If he had to go downstairs to the newsroom, where the general public can see you, he should have worn something more appropriate. I'm not saying full suit and tie but something not as 'just got in from the gym.'
Your currently wearing a grey hoodie that's fine - unless I'm mistaken, your not sitting in the background of the BBC News Channel . But if your working in front of the public, you should dress smartly. You wouldn't expect to go shopping in Tesco and see the checkout staff wearing grey hoodies, would you?
If he was on the same side of the glass as the cameras then you may have a point. He wasn't, you don't and my point about perspective remains - describing a person's choice of attire as 'appalling' when they transited across the screen in the back of a shot for a couple of seconds is obvious hyperbole. When you see him there wearing a mankini I will agree with you - until then however, not so much.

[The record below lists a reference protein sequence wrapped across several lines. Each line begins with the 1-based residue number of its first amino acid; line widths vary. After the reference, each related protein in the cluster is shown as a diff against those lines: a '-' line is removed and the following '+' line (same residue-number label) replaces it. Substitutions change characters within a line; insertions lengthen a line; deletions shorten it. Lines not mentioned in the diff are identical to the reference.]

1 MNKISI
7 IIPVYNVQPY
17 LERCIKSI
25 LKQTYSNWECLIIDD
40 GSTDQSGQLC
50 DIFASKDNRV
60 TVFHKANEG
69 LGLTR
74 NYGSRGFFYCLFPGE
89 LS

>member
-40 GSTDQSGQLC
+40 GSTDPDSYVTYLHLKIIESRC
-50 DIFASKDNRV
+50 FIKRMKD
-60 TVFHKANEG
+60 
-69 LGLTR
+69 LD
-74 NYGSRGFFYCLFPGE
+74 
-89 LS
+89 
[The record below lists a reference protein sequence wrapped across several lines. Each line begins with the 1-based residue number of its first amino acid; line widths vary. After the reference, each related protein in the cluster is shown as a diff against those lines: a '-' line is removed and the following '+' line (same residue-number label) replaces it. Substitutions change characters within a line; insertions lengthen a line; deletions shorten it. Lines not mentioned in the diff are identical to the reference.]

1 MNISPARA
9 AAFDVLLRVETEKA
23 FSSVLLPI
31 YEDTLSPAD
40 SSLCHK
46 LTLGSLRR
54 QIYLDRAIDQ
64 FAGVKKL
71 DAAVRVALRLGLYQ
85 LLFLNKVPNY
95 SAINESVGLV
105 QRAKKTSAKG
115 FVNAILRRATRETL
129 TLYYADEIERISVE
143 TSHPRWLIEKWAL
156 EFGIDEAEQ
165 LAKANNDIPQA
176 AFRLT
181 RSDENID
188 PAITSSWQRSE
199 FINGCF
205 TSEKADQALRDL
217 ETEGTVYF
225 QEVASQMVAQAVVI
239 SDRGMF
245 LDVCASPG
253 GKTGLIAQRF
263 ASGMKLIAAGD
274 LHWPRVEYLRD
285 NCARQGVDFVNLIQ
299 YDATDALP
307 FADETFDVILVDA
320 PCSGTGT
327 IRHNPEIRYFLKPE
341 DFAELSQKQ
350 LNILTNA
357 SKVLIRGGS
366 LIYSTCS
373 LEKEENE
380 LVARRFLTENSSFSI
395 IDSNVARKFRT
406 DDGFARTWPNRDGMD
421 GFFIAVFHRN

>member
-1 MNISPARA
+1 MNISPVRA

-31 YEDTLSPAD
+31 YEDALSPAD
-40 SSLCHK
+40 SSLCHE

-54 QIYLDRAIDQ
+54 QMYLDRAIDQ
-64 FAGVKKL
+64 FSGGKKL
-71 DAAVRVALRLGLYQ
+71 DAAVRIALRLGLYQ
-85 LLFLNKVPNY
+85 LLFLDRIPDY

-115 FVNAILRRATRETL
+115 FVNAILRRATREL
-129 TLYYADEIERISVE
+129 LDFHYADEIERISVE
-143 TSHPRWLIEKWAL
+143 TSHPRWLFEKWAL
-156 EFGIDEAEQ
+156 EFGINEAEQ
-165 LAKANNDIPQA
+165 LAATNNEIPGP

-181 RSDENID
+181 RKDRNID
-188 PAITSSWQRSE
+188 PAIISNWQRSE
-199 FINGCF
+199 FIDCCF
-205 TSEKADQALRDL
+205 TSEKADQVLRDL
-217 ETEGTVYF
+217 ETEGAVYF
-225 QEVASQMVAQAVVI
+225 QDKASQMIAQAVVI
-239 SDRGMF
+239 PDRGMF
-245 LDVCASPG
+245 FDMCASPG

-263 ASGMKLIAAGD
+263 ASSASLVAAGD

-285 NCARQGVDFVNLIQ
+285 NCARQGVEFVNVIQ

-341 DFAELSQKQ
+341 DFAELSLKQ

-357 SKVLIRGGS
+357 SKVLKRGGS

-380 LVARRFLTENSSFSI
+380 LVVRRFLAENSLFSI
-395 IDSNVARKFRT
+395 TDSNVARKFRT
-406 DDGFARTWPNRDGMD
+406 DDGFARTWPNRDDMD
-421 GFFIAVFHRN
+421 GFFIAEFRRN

As for the bizarre comparison with Tesco staff, Tesco mandates that their shop floor workers wear a uniform. Those workers have direct contact with the public. The BBC do not provide newsroom staff with a uniform and those staff will generally have no direct contact with the public. Personally, I wouldn't have any objections to a Tesco uniform having a hood attached. I don't think it would make the wearer of said uniform any more likely or less likely to provide a professional service.
It's all about how an organisation decides how it wants to present itself. The BBC has been on a journey to become less 'stuffy' and more 'relaxed' in its presentation for a while - from the shirt sleeves and gaudy shirts of the original BBC News 24 to real people dressed for a real office environment in the background of the modern-day newsroom.
You don't have to like it - but let's not get carried away.
It's 'you're', by the way.
Last edited by lhx1985 on 29 January 2020 2:57pm
Night Thoughts and Cusack gave kudos